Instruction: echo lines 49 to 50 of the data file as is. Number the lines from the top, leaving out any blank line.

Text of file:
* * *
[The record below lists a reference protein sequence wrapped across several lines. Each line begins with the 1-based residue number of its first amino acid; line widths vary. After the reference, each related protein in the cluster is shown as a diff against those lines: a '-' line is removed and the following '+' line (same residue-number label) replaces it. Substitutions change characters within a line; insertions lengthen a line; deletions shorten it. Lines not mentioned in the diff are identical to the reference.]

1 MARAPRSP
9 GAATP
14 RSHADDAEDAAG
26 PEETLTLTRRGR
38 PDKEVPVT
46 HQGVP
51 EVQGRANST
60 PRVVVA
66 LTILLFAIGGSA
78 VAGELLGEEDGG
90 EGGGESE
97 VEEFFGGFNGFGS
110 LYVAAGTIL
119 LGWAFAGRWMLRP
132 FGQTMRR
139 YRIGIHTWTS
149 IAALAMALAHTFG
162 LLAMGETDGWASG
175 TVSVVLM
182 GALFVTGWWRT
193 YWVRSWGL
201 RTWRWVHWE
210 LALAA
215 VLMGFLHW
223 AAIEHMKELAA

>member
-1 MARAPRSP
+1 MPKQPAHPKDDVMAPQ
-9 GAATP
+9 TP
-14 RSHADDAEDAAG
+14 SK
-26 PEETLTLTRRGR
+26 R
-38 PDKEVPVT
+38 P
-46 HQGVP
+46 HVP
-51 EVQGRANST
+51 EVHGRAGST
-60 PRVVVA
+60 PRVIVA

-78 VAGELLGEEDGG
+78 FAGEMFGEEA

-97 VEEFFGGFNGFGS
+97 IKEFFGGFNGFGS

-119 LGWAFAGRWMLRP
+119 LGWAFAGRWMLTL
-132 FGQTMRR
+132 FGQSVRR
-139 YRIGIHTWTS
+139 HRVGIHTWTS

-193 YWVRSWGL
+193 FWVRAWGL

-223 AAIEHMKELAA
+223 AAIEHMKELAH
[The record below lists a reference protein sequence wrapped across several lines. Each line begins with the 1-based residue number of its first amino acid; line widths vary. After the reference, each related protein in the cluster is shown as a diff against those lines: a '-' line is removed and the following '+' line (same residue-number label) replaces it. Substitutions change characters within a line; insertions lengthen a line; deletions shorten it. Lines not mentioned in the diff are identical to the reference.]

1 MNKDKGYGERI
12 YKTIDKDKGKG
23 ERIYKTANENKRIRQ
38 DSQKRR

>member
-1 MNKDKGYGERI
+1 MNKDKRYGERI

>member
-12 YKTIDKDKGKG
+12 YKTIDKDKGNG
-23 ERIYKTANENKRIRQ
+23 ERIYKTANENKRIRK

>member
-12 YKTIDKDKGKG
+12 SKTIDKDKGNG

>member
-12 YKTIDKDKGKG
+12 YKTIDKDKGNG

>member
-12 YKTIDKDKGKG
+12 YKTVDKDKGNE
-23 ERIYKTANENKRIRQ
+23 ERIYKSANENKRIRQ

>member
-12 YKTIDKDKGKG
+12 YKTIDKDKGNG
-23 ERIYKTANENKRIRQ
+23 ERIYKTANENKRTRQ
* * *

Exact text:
+119 LGWAFAGRWMLTL
-132 FGQTMRR